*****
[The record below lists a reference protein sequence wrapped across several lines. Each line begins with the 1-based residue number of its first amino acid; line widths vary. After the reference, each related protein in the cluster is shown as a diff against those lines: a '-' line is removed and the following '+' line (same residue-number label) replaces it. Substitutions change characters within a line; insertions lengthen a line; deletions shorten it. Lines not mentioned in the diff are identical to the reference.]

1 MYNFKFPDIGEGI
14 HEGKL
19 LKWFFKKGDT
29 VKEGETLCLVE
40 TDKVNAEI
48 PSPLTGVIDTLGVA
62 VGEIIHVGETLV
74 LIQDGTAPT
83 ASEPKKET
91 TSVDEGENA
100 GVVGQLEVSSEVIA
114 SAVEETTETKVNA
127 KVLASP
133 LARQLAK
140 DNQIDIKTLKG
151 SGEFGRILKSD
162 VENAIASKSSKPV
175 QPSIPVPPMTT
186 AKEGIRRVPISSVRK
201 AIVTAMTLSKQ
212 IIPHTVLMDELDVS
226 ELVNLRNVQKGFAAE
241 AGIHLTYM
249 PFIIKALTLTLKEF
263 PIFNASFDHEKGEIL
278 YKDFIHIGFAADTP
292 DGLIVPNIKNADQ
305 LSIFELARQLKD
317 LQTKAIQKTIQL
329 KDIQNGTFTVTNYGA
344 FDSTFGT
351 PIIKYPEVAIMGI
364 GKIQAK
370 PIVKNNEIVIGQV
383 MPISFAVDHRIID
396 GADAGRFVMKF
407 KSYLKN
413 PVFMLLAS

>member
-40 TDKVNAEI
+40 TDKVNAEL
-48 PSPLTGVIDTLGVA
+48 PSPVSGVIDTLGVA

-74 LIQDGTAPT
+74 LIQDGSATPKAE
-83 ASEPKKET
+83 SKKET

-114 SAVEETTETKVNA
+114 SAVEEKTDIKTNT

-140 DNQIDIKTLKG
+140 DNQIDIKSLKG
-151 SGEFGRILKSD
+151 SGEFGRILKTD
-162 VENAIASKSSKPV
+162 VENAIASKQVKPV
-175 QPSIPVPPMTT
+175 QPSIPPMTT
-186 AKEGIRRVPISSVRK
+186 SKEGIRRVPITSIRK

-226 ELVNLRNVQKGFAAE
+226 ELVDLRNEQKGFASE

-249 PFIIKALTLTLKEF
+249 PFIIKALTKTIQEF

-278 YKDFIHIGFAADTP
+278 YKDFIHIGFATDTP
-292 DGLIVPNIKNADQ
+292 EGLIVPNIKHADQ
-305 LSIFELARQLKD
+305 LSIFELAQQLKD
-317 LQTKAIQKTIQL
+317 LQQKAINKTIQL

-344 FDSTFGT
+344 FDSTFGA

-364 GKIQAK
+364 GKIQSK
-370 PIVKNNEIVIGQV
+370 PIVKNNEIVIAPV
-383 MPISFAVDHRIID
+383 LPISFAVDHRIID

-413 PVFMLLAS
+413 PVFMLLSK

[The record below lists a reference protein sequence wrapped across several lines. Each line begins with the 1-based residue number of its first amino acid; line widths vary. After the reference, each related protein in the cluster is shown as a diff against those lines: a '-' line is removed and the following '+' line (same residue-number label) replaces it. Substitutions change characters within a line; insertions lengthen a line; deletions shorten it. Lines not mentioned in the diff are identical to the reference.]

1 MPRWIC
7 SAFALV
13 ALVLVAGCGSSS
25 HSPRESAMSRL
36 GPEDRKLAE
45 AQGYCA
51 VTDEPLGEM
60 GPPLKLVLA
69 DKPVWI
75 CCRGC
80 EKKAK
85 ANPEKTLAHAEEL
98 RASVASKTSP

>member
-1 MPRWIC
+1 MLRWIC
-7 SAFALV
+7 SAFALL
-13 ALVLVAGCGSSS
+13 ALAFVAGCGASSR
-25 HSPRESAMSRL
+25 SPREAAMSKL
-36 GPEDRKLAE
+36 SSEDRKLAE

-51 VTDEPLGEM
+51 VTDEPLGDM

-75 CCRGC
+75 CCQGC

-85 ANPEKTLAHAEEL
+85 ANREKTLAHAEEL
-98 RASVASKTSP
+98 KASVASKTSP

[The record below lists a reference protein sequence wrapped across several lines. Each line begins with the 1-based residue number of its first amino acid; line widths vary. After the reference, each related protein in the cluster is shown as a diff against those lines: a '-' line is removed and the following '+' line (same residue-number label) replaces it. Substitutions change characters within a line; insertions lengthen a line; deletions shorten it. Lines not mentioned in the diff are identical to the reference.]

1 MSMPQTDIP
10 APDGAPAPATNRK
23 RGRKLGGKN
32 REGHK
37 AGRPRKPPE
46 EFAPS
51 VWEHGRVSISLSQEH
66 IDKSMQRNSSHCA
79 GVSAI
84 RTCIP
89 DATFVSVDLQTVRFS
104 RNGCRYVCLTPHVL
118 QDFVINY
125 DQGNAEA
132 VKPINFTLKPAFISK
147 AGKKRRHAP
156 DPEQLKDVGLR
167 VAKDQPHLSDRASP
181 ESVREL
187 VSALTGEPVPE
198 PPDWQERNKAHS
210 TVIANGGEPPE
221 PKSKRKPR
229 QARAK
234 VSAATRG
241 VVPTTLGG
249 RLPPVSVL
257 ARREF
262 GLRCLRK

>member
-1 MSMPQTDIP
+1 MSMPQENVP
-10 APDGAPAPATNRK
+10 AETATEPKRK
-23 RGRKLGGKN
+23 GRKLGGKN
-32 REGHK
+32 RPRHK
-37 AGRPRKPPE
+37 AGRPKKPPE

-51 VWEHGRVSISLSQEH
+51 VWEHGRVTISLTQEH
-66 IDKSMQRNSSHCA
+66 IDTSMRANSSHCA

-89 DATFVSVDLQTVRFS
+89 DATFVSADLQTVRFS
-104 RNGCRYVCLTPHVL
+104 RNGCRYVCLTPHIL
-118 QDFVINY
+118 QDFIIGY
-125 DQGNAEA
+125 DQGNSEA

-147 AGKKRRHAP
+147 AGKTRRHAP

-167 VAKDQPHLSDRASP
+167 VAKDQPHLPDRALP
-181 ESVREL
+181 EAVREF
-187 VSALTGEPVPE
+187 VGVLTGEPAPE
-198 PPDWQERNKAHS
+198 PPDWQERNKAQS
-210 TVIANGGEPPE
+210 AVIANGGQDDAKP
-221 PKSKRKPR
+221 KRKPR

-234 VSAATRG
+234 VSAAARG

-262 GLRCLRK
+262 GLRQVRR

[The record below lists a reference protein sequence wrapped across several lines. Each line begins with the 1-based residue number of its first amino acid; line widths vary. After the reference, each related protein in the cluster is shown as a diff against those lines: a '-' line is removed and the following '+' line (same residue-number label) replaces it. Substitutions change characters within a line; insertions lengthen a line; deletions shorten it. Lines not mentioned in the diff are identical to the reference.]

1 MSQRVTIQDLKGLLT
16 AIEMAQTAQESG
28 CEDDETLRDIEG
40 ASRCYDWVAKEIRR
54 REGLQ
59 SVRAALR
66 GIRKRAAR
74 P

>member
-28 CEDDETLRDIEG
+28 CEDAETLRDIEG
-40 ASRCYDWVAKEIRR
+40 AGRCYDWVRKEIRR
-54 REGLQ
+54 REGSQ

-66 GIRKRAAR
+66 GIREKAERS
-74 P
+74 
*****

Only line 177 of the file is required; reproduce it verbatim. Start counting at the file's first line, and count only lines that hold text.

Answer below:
-198 PPDWQERNKAHS